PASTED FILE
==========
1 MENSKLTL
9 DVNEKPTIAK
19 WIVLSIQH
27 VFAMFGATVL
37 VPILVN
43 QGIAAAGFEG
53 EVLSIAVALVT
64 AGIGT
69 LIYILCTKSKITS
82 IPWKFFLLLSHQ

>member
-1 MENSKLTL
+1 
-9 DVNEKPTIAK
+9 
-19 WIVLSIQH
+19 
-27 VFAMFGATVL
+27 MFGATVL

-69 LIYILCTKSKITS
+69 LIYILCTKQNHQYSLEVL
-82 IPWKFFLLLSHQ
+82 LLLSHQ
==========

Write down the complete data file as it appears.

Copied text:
1 MENSKLTL
9 DVNEKPTIAK
19 WIVLSIQH
27 VFAMFGATVL
37 VPILVN
43 QGIAAAGFEG
53 EVLSIAVALVT
64 AGIGT
69 LIYILCTKSKITS
82 IPWKFFLLLSHQ

>member
-1 MENSKLTL
+1 
-9 DVNEKPTIAK
+9 
-19 WIVLSIQH
+19 
-27 VFAMFGATVL
+27 MFGATVL

-69 LIYILCTKSKITS
+69 LIYILCTKQNHQYSLEVL
-82 IPWKFFLLLSHQ
+82 LLLSHQ